Bu-lat-lat (boo-lat-lat) verb: to search, probe, investigate, inquire; to unearth facts
Volume 2, Number 28 August 18 - 24, 2002 Quezon City, Philippines
World’s Rare Trees in RP’s Biggest Forest Massacre
of the world’s rare trees are found in Negros Occidental, a province in
central Philippines with a dwindling forest cover. But forest poachers – whose
masterminds reportedly include local politicians – have trained their sights
on the province’s only forest reserve. The country’s biggest forest massacre
in years took place days ago.
EDGAR CADAGAT and KARL OMBION
City - All bad things do not necessarily come to end. This was illustrated by
what Negrenses now say as the country's biggest timber massacre in recent
by Task Force Ilahas (TFI) several days ago in Don Salvador Benedicto, a
mountain town in northern Negros, were 354,000 board feet of giant trees - many
already sawn to sizes – ready to be sold. Two weeks later, after an aerial
survey, the task force found 50,000 more board feet of cut timber bringing the
total to more than 404,000 board feet worth P76 million.
Force Ilahas or Task Force Wild Fowl was organized by the Negros Occidental
provincial government to monitor and run after illegal loggers and other
environmental despoilers in Negros. The task force is headed by Sr. Insp.
officials, environmentalists and the public were reportedly shocked by the
magnitude of forest destruction in the town, part of the 35,000-hectare wide
Northern Negros Forest Reserve (NNFR). The reserve, which includes the forest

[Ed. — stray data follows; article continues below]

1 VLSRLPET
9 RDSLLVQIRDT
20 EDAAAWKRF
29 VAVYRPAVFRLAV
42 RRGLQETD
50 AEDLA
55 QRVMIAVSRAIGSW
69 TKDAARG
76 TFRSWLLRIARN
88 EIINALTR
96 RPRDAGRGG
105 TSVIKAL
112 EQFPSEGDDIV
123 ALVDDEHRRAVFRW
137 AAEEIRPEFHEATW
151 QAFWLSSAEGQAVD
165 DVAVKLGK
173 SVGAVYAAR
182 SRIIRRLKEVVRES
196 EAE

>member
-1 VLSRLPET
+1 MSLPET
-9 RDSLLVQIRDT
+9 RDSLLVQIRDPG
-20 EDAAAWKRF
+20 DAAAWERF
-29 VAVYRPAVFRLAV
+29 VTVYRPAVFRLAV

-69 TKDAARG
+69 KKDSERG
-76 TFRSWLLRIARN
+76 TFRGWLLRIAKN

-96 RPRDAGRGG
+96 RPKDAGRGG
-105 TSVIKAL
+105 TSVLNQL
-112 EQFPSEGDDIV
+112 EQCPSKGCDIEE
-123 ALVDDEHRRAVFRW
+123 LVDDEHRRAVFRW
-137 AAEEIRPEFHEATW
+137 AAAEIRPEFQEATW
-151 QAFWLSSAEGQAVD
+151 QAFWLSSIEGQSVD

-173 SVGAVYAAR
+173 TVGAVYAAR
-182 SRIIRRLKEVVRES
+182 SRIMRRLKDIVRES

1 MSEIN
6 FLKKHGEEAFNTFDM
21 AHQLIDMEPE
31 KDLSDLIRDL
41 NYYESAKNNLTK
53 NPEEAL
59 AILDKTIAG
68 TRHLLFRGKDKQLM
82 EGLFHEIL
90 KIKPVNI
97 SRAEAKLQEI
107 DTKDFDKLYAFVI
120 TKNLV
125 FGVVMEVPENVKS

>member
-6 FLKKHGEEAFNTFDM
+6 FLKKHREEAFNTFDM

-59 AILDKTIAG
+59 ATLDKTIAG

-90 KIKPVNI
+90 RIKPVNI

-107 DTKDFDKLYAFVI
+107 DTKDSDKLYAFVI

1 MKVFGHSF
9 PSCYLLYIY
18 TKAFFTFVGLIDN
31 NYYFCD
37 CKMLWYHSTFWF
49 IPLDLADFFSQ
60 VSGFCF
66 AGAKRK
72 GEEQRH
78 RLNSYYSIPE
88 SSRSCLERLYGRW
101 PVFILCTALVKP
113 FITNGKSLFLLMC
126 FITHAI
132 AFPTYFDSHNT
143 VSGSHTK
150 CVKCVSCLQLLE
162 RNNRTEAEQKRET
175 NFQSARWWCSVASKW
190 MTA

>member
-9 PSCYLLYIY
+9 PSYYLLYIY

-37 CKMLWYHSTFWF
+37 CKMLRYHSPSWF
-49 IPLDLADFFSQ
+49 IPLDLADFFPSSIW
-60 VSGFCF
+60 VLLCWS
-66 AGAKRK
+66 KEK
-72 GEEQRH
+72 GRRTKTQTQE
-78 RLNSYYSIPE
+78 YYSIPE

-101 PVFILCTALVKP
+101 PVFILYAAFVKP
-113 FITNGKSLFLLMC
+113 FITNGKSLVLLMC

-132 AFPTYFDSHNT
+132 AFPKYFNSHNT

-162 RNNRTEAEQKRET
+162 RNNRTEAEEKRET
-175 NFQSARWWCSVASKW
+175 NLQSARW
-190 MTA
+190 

canopy of Don Salvador Benedicto, serves as the watershed of several towns and
cities in northern and central Negros.
had been previous reports of large-scale timber poaching activities in the town.
But anti-illegal logging campaigners could hardly come up with a haul as big as
the recent one.
a taped message two weeks ago, Fr. Frank Fernandez, who is believed to be the
head of the revolutionary movement on Negros Island, accused the provincial
government headed by Governor Joseph Marañon, for treating illegal loggers with
kid gloves. Fernandez named a former mayor of Don Salvador Benedicto as the No.
1 timber poacher in the area.
later, Bantay-Bukid Brigade (Timber Watch) members exposed illegal logging in
Bagong Silang, a far-off town village (population: 20,000). TFI members later
held four men who were carrying axes and chainsaws.
a town visit, Marañon instructed Señoron to conduct a closer monitoring of
illegal logging in the area.
of monitoring, capped by aerial surveys, bore fruit with Señoron and a group of
policemen and environment personnel seizing some 405,000 board feet of cut
timber. The haul consisted mainly of indigenous hardwood species including red
lauaan, almaciga, almond, tanguile and others, not found anywhere in most parts
of the world.
composite group of TFI operatives and DENR men said that there could be more
trees felled in a 60-hectare area where, from the air, they saw patches of
of the indigenous native species spared by a turn-of-the century logging firm
established by an American businessman named Nicholas, were said to be almost
80-years old. It would take from 30-50 years for the same species of trees to be
grown, foresters said.
and Raoul Geollegue, regional director of the Department of Environment and
Natural Resources, vowed to throw the books at the masterminds of the largest
timber poaching in the province's history.
the Negros Occidental provincial board passed a resolution asking DENR Secretary
Heherson Alvarez to punish erring personnel of the agency.
environmentalists had earlier revealed that of the 7% forest cover left in the
province, 4% were primary growth and 3% second or third-growth forests.
In the province, the political career of many local executives could rise and fall on environment issues. Thus, attention continues to be riveted on the action of government officials on the timber poaching case in Don Salvador Benedicto and other northern towns. Bulatlat.com/Cobra-Ans